When a lone Jewish Sailor aboard a U.S. Naval vessel reached out and asked for help in celebrating the Jewish High Holy Days in 1956, the Navy and Army made it happen. The celebrating of the Holy Days that year was made possible, high above the artic circle thanks to the United States military. Learn more: FirstLiberty.org/Briefing
It was September 1956 and Elihu Schimmel was cold and lonely. He was stationed aboard a U.S. Naval vessel above the arctic circle. His location would account for his being cold, but he didn’t think there was much to be done about his loneliness.
Rosh Hashanah was set to begin and, aside from another Jewish sailor, Schimmel was several friends short of a minyan, a quorum of 10 Jewish men necessary for services. But, Schimmel knew there were others scattered about the fleet in the coldest theater of the Cold War.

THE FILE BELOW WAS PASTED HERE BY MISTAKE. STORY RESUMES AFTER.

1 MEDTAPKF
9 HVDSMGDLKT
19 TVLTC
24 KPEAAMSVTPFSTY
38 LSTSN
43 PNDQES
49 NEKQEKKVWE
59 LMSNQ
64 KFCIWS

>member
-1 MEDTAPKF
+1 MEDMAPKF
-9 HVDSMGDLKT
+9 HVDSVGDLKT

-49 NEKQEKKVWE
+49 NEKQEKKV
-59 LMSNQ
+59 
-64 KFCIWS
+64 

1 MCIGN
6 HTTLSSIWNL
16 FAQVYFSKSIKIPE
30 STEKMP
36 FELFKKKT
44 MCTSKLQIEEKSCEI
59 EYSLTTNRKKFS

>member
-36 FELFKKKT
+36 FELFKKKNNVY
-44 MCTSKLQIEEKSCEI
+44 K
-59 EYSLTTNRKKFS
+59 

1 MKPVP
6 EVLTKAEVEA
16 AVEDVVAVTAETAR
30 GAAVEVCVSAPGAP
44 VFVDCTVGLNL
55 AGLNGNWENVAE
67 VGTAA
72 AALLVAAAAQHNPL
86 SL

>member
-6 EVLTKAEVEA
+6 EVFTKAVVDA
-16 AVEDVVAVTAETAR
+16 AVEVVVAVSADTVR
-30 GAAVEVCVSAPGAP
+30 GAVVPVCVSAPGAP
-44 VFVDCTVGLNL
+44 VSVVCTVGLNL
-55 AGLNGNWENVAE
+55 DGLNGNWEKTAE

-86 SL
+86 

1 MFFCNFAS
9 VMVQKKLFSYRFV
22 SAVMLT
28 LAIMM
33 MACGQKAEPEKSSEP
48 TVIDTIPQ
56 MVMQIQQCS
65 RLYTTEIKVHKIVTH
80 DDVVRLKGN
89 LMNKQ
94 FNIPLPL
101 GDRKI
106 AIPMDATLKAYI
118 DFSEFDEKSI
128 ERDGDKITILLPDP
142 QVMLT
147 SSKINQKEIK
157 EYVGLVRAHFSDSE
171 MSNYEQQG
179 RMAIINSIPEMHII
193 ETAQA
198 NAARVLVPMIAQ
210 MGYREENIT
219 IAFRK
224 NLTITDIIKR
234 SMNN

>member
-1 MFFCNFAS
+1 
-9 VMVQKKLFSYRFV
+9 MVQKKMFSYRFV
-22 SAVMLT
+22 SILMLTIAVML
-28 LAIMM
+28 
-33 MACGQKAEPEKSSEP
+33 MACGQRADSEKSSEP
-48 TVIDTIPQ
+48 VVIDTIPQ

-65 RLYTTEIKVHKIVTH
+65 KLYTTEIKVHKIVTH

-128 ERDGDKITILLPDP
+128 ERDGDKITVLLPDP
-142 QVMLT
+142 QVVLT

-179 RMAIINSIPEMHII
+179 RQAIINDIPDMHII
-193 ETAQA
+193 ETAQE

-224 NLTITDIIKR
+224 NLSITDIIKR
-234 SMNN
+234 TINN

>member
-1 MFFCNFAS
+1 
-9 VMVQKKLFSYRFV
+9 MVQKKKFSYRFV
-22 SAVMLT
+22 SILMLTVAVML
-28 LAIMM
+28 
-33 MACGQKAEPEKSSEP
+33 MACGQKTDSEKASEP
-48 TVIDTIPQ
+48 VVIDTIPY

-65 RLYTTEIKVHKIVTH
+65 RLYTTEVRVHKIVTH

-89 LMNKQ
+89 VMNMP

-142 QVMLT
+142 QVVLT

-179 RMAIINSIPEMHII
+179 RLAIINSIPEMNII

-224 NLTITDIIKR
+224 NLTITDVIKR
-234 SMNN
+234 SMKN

He decided to ask the powers that be if they would help. The Navy, and the Army hitching a ride, enthusiastically agreed. The order went out that those wishing to join Schimmel aboard ship would be transported—by seaplane, launch, or helicopter—for the observance of the Jewish High Holy Days.
When the time came, 10 Jewish service men showed up—exactly enough. The Navy went further, announcing at sunset that the services were about to begin and ordering all aboard to show reverence by putting out their cigarettes.
Schimmel served out his time as a naval medical officer, but he would never forget that celebration, high above the Arctic Circle, made possible courtesy of the United States military.
And, we now won’t forget how the United States military honored the religious liberty of its service members.
To learn how First Liberty is protecting religious liberty for all Americans, visit FirstLiberty.org.